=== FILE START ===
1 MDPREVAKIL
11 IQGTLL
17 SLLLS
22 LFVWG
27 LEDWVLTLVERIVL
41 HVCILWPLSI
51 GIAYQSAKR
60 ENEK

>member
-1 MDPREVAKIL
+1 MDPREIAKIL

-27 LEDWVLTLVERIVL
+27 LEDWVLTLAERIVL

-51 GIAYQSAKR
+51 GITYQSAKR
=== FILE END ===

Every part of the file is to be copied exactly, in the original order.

1 MDPREVAKIL
11 IQGTLL
17 SLLLS
22 LFVWG
27 LEDWVLTLVERIVL
41 HVCILWPLSI
51 GIAYQSAKR
60 ENEK

>member
-1 MDPREVAKIL
+1 MDPREIAKIL

-27 LEDWVLTLVERIVL
+27 LEDWVLTLAERIVL

-51 GIAYQSAKR
+51 GITYQSAKR